As von der Leyen battled to implement sanctions on Russian oil earlier this month, she presented her plan in the European Parliament before member states had even had a chance to review the details, irritating several diplomats involved.

But there is also grudging admiration for what she has done. One diplomat involved observed that despite the complexities and pressures of the negotiations, von der Leyen managed to find a position that all 27 members could agree on.

When the invasion began in late February, many European officials were saying it would be impossible to shut Moscow out of the SWIFT international payments system.

"We will not let President Putin tear down the security architecture that has given Europe peace and stability over many decades," von der Leyen said hours after the invasion. "He should not underestimate the resolve and strength of our democracies."

Four months later, she has helped to broker restrictions that have hit Russia's largest banks, its coal exports and even its oil, moving more cautious nations like Germany and France closer to the U.S. position and maintaining a united front against Putin. The EU has also hit individuals close to Putin himself, like Roman Abramovich, the one-time owner of Chelsea Football Club, and the former gymnast Alina Kabaeva.

The struggle to push through that sixth sanctions package, and the extensive carve-outs that Hungary won, suggests member states may be reaching the limit of what they are prepared to do to pressure Putin at this stage of the war. And what they are prepared to put up with from von der Leyen.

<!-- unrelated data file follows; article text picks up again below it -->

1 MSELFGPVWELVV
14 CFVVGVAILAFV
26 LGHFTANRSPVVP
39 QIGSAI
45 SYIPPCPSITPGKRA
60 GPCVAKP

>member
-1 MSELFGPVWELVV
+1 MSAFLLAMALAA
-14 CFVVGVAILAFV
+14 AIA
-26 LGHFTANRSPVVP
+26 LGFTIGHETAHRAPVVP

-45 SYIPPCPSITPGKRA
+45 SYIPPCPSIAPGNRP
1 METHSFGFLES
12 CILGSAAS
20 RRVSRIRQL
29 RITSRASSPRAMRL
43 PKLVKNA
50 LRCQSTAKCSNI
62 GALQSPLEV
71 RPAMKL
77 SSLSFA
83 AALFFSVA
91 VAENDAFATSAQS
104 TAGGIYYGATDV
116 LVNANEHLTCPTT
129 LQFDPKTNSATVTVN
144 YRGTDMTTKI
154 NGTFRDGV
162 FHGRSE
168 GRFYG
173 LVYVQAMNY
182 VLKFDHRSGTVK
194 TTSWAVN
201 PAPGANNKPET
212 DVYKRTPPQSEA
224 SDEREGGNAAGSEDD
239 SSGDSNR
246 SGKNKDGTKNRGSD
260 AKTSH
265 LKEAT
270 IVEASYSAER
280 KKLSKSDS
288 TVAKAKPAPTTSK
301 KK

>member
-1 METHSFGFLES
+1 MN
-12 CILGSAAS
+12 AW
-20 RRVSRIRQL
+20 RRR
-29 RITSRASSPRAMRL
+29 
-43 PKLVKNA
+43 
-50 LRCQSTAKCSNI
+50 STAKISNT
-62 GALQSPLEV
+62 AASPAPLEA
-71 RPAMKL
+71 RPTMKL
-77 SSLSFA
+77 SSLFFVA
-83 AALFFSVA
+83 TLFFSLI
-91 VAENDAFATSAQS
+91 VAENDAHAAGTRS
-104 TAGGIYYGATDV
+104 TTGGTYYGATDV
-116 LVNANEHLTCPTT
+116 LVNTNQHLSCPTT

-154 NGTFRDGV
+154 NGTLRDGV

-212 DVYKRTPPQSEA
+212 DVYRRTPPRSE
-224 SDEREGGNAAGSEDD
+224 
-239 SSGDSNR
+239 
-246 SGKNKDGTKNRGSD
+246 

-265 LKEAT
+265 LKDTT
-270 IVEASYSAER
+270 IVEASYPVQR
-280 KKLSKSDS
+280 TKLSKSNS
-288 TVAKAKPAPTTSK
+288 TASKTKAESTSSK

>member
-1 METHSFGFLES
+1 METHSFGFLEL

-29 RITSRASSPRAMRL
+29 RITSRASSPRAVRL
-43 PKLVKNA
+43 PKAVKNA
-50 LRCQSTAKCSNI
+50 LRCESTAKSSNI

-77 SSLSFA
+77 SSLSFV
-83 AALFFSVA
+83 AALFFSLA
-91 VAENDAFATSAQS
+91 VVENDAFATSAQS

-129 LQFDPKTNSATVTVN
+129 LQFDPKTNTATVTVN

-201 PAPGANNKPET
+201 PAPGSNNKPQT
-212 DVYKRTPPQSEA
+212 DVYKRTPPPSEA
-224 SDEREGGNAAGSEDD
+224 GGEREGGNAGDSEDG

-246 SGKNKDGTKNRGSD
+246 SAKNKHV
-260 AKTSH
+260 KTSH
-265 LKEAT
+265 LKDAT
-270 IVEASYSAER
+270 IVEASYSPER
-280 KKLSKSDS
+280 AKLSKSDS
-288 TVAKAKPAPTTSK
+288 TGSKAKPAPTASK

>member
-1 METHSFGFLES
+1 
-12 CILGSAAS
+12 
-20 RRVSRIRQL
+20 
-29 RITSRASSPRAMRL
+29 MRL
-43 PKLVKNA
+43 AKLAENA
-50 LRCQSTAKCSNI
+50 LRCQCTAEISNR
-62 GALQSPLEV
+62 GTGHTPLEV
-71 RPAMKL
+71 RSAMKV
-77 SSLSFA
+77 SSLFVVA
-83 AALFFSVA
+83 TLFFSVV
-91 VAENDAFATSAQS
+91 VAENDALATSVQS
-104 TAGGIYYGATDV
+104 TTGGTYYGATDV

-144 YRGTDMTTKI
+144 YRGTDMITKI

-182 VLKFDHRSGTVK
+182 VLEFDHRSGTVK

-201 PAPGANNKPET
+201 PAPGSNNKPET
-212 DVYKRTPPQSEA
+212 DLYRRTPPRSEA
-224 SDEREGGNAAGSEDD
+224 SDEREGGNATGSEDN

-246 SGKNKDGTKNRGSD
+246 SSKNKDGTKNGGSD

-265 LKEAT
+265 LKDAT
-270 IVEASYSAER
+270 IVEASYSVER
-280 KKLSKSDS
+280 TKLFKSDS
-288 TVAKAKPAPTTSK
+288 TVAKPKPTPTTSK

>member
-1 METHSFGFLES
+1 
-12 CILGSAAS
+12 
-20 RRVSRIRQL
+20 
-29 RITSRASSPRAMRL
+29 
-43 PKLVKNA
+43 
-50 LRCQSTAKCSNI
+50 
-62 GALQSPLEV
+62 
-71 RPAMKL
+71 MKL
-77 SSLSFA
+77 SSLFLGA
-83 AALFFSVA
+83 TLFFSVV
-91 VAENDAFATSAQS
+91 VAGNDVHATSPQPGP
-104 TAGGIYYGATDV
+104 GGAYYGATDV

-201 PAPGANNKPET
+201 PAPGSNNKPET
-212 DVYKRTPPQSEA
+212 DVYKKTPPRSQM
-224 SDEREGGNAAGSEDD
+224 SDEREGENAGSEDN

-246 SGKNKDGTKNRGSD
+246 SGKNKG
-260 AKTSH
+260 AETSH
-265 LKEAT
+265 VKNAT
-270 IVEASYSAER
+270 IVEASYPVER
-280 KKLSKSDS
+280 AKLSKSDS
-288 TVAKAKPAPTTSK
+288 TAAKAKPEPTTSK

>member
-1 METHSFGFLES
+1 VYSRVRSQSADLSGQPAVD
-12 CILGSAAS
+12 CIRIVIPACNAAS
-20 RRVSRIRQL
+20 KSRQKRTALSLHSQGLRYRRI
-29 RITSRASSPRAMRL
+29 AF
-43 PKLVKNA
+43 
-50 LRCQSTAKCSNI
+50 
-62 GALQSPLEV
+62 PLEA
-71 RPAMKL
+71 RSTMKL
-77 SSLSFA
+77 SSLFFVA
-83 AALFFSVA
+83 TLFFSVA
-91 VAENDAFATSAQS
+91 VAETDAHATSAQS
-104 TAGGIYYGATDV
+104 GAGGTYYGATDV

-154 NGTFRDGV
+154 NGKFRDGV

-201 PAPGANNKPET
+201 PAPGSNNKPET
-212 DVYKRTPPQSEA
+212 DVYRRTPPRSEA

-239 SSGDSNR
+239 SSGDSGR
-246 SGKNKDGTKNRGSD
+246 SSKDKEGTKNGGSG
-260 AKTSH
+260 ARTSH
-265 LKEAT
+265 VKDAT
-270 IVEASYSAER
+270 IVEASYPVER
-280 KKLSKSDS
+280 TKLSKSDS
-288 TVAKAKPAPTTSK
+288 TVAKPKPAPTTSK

There is chatter in some corners about finding an alternative to replace her as head of the commission when her term expires in 2024, rather than granting her a second mandate, according to people familiar with those discussions.

While she's there though, von der Leyen is taking opportunities to accrue more power to the EU executive - and to herself.

In April, her team told EU ambassadors that the commission would have day-to-day control of any fund for rebuilding Ukraine, which would potentially total hundreds of billions of euros. And she's set to secure a bigger say for the commission in the energy market as the bloc speeds up decoupling from Russian fossil fuels.

By recommending conditional candidate status for Georgia, as well as Ukraine's advancement, von der Leyen's commission created the prospect that the bloc might one day stretch into the Caucasus, a region Putin considers to be Russia's sphere of influence.

When she sees that she is getting what she wants, she wants more, said one EU diplomat.

Von der Leyen's visit to Kyiv came on June 11, when the commission was preparing its recommendation and helped to bring EU leaders around to backing that opinion. In a joint press conference with Zelensky she asserted that Ukraine's membership bid was progressing.

The same day rumors began to circulate that German Chancellor Olaf Scholz, France's Emmanuel Macron and Mario Draghi of Italy would make their own visit to Kyiv. That follow-up trip on June 16 was the real game changer, one diplomat said. After that, other leaders rushed to give their backing too.

Von der Leyen spent an hour and a half with Zelensky that day, running through the progress that Ukraine has made in strengthening its democratic institutions and getting the country online, and pressing him on the long list of reforms still to be done, especially on tackling corruption.

Afterward, she and her team went to a hotel room in the Ukrainian capital to take stock and talked about the scale of the task ahead, to integrate the war-torn country in the EU and the delicate work to keep member states on board.

From the window, she could see Maidan Square, where eight years earlier Ukrainians calling for closer relations with the EU were shot and killed by police from the pro-Moscow administration in power at the time.

"I hope that when we look back, we'll be able to say we did the right thing," she said.


Bloomberg's Milda Seputyte, Arne Delfs, Zoe Schneeweiss, Kevin Whitelaw and Maria Wood contributed to this report.